'Sec. 7. For all the purposes above enumerated said Walla Walla Water Company shall furnish an ample supply of water, and for domestic purposes, including sprinkling lawns, shall furnish an ample supply of good wholesome water, at reasonable rates, to consumers at all times during the said period of twenty-five (25) years; and this contract shall be voidable by the city of Walla Walla so far as it requires the payment of money, upon the judgment of a court of competent jurisdiction, whenever there shall be a substantial failure of such supply, or a substantial failure on the part of said company to keep or perform any agreement or contract on its part, herein specified or in said contract contained. But accident or reasonable delay shall not be deemed such failure. And until such contract shall have been so avoided, the city of Walla Walla shall not erect, maintain or become interested in any water works except the ones herein referred to, save as hereinafter specified.

'Sec. 8. Neither the existence of said contract nor the passage of this ordinance shall be construed to be or be a waiver of or relinquishment of any right of the city to take, condemn, and pay for the water rights and works of said or any company at any time, and in case of such condemnation the existence of this contract shall not be taken into consideration in estimating or determining the value of the said water works of the said Walla Walla Water Company.'

The water company accepted this ordinance, entered into a formal contract with the city, and substantially complied with the terms and conditions of such contract, which has never been avoided by the city or by the courts, and was still in force at the time the bill was filed.

After this contract had been in force and the stipulated rentals paid for about six years, on June 20, 1893, an ordinance was passed 'to provide for the construction of a system of water works' for the purpose of supplying the city and its inhabitants with water; to authorize the purchase and condemnation of land for that purpose, and the issue of bonds to the amount of $160,000 to provide the necessary funds. Pursuant to the provisions of such ordinance an election was held, whereby the proposition submitted by the ordinance was carried by a sufficient majority of the legal voters.

The answer of the defendants insisted that the contract of the city with the plaintiff was not a valid and binding contract, so far as concerned the stipulation binding the city not to erect or maintain, or become interested in, any system of water works other than that of the plaintiff.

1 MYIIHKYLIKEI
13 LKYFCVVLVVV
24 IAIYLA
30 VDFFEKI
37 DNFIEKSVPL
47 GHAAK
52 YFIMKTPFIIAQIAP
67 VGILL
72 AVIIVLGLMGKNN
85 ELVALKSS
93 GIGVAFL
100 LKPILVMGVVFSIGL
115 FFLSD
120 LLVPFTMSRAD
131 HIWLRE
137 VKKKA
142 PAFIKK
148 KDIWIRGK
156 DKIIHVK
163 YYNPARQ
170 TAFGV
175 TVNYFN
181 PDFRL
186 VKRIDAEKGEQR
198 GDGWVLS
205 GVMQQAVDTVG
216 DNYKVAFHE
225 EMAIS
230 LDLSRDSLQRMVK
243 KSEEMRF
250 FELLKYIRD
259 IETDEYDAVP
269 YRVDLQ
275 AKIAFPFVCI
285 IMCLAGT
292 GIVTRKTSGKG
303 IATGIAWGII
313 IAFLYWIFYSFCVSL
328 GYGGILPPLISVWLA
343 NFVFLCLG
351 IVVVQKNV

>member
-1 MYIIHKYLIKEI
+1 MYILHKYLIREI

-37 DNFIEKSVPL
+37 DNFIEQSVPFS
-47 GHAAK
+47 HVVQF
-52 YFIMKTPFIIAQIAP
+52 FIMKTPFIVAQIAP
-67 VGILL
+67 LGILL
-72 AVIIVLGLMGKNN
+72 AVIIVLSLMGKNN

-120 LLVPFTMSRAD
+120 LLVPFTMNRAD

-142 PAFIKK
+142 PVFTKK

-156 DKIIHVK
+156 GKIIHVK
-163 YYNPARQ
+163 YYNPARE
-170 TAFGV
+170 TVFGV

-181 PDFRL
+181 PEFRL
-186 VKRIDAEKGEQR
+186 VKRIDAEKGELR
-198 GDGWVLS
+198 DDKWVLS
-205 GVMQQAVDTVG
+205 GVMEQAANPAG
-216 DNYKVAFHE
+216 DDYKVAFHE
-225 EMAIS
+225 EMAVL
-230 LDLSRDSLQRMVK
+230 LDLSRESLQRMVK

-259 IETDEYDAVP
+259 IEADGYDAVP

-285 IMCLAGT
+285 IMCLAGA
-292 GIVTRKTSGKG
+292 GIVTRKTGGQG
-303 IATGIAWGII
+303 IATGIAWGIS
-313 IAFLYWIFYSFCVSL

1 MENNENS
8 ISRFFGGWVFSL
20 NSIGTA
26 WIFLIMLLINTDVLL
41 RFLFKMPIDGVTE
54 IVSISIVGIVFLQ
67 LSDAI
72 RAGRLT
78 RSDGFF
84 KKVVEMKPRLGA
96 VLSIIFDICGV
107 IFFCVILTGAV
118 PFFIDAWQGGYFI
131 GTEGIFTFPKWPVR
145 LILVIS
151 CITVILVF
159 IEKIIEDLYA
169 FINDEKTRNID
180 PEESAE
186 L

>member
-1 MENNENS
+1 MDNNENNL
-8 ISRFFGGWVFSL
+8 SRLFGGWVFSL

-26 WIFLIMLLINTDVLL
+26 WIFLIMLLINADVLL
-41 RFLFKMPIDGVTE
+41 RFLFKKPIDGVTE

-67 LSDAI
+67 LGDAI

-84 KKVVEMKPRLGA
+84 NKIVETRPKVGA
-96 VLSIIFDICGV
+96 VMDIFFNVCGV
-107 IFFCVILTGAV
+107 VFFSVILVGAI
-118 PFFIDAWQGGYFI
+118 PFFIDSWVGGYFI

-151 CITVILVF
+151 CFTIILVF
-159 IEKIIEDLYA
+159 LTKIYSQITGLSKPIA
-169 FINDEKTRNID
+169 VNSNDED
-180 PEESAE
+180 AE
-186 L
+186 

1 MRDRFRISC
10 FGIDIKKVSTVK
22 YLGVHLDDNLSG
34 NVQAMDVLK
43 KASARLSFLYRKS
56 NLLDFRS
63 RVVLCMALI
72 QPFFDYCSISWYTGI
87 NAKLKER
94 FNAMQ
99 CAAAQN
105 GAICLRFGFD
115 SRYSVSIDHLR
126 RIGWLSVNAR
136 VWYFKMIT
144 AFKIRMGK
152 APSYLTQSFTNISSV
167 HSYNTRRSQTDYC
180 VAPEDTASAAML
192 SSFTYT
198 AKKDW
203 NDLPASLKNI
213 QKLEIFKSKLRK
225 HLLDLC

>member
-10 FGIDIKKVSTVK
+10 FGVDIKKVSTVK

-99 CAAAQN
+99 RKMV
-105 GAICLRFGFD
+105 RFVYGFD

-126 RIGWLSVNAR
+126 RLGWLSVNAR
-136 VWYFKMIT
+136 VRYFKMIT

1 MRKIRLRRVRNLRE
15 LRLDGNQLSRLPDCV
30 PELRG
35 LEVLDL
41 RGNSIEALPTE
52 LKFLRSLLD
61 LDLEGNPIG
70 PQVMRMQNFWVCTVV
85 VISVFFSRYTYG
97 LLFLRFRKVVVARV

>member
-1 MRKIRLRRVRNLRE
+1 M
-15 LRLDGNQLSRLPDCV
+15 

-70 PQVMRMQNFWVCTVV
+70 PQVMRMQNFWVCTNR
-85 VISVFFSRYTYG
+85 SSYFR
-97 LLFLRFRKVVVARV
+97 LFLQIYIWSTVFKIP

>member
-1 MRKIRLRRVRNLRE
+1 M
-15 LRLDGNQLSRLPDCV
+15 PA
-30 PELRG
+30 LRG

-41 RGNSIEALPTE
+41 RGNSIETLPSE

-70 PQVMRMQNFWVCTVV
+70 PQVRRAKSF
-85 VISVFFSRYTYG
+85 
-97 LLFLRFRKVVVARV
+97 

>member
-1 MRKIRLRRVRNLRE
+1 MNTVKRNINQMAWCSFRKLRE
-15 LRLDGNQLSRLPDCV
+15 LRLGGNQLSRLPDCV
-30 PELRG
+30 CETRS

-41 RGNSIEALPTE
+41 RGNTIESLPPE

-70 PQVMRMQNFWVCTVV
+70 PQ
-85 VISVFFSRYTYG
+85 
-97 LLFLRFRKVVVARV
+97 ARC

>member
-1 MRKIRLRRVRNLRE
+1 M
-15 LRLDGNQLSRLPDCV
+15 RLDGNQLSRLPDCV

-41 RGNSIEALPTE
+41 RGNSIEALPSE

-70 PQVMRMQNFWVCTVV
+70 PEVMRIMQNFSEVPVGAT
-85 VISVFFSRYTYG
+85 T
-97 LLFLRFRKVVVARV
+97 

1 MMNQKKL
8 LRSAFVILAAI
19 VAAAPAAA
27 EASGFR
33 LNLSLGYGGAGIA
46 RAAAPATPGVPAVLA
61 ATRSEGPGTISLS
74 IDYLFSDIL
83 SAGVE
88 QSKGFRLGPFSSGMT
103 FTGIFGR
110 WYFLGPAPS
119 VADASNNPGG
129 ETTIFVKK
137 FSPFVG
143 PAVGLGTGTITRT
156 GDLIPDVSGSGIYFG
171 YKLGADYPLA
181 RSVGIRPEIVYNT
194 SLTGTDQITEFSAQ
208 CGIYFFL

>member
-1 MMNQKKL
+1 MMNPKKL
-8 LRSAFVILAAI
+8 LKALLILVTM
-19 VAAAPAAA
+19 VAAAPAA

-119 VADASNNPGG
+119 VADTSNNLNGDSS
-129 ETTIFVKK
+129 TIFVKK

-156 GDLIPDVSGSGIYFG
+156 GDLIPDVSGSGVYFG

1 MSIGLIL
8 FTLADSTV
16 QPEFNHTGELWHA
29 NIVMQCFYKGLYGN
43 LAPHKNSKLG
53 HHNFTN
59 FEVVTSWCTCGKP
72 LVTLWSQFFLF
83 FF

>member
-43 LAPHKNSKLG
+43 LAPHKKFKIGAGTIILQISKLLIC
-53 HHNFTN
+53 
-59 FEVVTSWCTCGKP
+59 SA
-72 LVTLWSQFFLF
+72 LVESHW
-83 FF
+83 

A demurrer to the bill having been overruled, and a preliminary injunction having been granted pursuant to the prayer of the bill, the case subsequently went to a hearing upon the pleadings and proofs, and resulted in a decree perpetuating the injunction. 60 Fed. 957. From this decree defendants appealed directly to this court, pursuant to section 5 of the circuit court of appeals act (21 C. C. A. v.), allowing such appeal in any case that involves the construction or application of the constitution of the United States.

A. H. Garland, R. C. Garland, and James Hamilton Lewis, for appellants.

John H. Mitchell, for appellee.

Mr. Justice BROWN, after stating the facts in the foregoing language, delivered the opinion of the court.

The demurrer to the plaintiff's bill rested principally upon a want of jurisdiction of the court in certain particulars hereinafter specified. There was confessedly no diversity of citizenship, and the case was treated by the court below as one arising under the constitution and laws of the United States.

1. The jurisdiction depends specifically upon the allegation in the bill that defendants insist that the contract of the city with the plaintiff was not a valid and binding contract, either in respect to the stipulation binding the city not to erect, maintain, or become interested in any system of water works other than those of the plaintiff, or in respect to the stipulation for furnishing water to the city by the plaintiff, and that, regardless of plaintiff's rights, the city refuses to be bound by the contract, and is proposing to borrow money to erect and maintain water works of its own, and become a competitor with the plaintiff for the trade and custom of the consumers of water; that the plaintiff is the owner of property in the city of the value of $125,000, and pays taxes to the city on the same; that, if the city is permitted to borrow money and apply the same to the erection of water works, the indebtedness will become a cloud and burden upon all taxable property in the city, and that such loan is inequitable, and imposes upon the taxpayers a large and unnecessary burden; that the value of plaintiff's property is largely dependent upon the fact of its having no competition, and that...